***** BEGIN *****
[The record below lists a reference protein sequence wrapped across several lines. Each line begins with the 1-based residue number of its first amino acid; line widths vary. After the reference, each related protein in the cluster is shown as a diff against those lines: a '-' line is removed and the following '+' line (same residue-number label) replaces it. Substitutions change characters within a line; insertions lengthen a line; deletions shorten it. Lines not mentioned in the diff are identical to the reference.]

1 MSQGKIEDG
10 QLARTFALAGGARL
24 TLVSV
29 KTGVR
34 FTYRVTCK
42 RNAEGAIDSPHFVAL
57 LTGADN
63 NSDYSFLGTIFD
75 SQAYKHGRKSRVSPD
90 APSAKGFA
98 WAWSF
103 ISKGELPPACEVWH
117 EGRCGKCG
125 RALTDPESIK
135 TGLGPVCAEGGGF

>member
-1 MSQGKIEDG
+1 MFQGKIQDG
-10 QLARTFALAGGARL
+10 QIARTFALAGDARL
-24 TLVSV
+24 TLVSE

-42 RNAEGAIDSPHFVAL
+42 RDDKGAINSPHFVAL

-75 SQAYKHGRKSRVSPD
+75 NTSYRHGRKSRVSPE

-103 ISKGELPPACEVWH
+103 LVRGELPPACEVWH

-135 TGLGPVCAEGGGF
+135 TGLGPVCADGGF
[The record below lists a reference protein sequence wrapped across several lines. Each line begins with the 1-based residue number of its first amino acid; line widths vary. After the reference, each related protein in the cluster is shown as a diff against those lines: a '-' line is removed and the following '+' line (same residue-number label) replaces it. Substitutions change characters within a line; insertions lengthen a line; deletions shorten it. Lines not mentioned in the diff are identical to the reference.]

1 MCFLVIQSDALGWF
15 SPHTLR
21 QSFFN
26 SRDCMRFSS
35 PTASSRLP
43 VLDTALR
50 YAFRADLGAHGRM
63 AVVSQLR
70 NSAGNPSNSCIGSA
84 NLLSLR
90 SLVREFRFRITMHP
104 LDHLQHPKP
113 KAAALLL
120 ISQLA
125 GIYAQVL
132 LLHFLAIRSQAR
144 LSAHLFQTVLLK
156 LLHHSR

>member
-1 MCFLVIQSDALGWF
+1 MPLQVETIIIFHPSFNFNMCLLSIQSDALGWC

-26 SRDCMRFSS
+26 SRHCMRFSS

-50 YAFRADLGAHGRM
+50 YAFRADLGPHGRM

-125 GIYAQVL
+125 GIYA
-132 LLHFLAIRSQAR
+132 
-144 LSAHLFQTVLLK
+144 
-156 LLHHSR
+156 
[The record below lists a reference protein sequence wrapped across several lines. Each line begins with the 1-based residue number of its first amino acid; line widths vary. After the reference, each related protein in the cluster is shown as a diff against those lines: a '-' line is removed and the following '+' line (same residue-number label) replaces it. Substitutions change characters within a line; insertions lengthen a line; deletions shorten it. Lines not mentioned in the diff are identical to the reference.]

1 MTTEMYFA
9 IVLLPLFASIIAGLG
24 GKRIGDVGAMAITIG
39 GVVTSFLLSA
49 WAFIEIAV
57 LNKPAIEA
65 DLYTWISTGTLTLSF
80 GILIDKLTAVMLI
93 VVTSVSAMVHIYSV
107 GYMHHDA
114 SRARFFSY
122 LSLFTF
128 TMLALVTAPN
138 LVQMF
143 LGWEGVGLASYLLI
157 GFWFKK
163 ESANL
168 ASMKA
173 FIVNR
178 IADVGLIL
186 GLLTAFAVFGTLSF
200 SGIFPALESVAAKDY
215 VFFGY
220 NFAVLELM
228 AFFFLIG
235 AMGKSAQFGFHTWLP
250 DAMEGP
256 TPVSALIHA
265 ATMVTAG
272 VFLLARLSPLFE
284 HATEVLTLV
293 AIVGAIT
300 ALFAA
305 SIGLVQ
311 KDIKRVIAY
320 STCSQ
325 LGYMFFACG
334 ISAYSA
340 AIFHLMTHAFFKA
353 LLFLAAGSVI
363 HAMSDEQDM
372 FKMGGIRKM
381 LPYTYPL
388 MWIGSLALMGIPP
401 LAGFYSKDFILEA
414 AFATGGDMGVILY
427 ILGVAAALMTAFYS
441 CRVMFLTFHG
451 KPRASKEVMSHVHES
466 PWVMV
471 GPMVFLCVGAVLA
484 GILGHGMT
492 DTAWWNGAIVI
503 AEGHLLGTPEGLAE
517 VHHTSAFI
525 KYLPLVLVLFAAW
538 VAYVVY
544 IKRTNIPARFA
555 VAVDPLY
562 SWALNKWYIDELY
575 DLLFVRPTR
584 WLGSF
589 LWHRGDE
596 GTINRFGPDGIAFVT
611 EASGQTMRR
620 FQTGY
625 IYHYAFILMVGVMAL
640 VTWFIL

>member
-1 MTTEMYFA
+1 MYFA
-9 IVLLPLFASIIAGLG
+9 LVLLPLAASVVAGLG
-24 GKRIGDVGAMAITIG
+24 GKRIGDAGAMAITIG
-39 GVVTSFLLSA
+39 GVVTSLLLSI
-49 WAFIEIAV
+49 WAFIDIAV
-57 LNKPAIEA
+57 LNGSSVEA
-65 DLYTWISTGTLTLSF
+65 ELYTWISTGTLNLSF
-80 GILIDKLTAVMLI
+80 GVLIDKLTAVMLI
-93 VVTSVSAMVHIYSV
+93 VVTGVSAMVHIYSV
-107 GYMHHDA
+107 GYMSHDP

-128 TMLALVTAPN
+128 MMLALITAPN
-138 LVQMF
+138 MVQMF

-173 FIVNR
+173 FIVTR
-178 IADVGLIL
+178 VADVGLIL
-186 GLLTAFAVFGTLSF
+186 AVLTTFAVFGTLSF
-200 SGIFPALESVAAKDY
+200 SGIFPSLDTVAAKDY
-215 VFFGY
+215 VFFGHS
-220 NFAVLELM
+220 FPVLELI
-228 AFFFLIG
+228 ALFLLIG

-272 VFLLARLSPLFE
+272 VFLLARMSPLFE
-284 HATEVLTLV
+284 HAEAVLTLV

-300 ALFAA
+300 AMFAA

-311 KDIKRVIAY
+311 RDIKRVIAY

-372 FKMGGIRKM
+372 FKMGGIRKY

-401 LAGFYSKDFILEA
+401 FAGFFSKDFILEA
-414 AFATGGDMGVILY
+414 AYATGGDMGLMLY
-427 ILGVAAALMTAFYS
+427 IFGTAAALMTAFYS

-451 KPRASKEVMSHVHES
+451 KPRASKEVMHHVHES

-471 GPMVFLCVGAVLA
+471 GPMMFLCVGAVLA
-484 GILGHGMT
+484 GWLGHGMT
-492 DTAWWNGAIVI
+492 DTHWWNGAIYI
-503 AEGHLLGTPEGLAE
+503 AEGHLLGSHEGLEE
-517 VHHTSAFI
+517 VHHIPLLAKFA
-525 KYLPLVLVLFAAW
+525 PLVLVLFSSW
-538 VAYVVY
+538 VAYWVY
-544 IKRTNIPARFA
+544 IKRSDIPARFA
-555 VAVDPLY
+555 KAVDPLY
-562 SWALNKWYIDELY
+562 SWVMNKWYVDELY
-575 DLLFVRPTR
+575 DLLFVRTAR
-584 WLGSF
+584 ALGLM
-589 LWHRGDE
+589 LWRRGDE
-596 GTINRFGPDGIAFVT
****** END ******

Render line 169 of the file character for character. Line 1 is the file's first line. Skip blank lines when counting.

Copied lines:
+215 VFFGHS